ALBUQUERQUE, N.M. — After a week with a dry cough, 16-year-old Ian McCracken started experiencing middle-of-the-night coughing fits so severe he couldn’t talk. He returned home from his first trip to the urgent care clinic in mid-July with an inhaler and a five-day course of steroids.
The coughing fits didn’t abate, and after a few days, Ian jumped out of bed and got his mom’s attention by clapping his hands, unable to get any words out. The Decatur, Ga., teenager gasped for air, tears running down his face.
His mother, Karen Andes, took her son to another doctor, who suggested Ian may have reflux.
But a combination of Andes’ medical background (she’s an assistant professor of global health at the Rollins School of Public Health at Emory University) and a mother’s intuition told her something else was tormenting her son – pertussis, also known as whooping cough.
Whooping cough, a potentially life-threatening childhood illness, all but disappeared in the 1940s after a vaccine was developed. But in recent decades, the illness has been making a comeback. Changes in the vaccine and waning immunity are likely contributing to the resurgence of the illness, according to experts.
In recent years, there have been outbreaks not seen since the 1950s.
In 2012, the United States had the highest number of whooping cough cases in more than 50 years, with 48,277 reported cases and 20 deaths. Most of the deaths occurred among infants, according to the U.S. Centers for Disease Control and Prevention. The highly contagious respiratory illness is not always on the radar of doctors and can be mistaken for a cold, bronchitis, reflux. The Georgia Department of Health said it’s not uncommon for someone to see two, even three doctors before getting a correct diagnosis.
Andes insisted on getting her son tested for whooping cough. Results from a nose culture came back positive.
“At first, I felt relieved, and even a bit proud of myself,” Andes said, “but then the reality sunk in that we may be in for more difficult nights.”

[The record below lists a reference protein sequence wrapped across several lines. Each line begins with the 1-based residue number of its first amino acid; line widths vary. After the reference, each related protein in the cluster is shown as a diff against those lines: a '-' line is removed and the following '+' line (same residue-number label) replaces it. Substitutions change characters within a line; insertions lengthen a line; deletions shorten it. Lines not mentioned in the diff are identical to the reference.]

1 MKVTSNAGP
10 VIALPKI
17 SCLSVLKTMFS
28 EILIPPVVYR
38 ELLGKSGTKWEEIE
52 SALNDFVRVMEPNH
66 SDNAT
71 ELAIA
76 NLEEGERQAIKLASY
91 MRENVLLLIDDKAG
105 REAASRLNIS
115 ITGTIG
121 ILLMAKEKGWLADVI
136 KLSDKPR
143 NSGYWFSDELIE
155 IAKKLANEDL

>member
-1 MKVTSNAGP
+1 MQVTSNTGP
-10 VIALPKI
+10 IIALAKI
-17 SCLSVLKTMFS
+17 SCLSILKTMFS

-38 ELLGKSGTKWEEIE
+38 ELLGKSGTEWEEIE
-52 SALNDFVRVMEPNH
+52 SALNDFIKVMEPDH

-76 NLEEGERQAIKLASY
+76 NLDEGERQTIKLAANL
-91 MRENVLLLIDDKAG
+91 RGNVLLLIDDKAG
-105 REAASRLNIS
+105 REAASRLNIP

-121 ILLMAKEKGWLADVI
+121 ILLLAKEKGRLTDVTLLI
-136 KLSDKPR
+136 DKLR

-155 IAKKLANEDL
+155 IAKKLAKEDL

The older vaccine for whooping cough was phased out in the late 1990s. It carried a high risk of serious, but temporary, side effects like pain and swelling at the site of injection, as well as serious complications, such as febrile convulsions, which are fits or seizures caused by a sudden change in a child’s body temperature, and loss of consciousness. One study by researchers at Kaiser Permanente’s Vaccine Study Center in Oakland, Calif., found the newer pertussis vaccine, while safer and with fewer side effects than the older version, is not as effective.
The 2016 study found that the booster vaccine known as Tdap provides moderate protection against whooping cough during the first year after vaccination, but its effectiveness wanes to less than 9 percent after four years among teenagers who have received only a newer form of the whooping cough vaccine (known as acellular pertussis vaccine) as infants and children.
Pertussis can cause serious illness in people of all ages and can even be life-threatening, especially in babies. About half of babies less than a year old who get pertussis need treatment in a hospital, according to the CDC. The illness can have a lasting effect on lung function, leaving people with shortness of breath.
Meanwhile, a team of researchers, including scientists from the University of Georgia, found in a new study that while some people lose immunity relatively quickly, the vaccine can be protective for many decades. The study, published in a March issue of Science Translational Medicine, also found that the dwindling number of people still alive who survived pertussis infections in the days before vaccination and therefore gained lifelong immunity, is also playing a role in the resurgence. When the vaccine was first introduced in the 1940s, there were very high rates of vaccination, which led to an overall decrease in transmission.
Senior author Pejman Rohani, who has a joint appointment in the UGA College of Veterinary Medicine and the Odum School of Ecology, said the number of people who are susceptible to contracting pertussis is slowly rising, setting the stage for an increase in the number of new cases, especially in older individuals. This is known as the “end of the honeymoon” period, he said.
And even though the effectiveness of vaccines may wane over time, experts say people should still make sure to get them. Skipping the vaccines, Rohani said, “would be a terrible idea, especially the routine scheduled and maternal vaccination.”
He added that researchers are still working on deciding whether people should get more frequent booster vaccinations.
Meanwhile, Ian, who was fully vaccinated against whooping cough, completed a round of antibiotics and is doing better. But he still has a lingering cough and a full recovery could take months.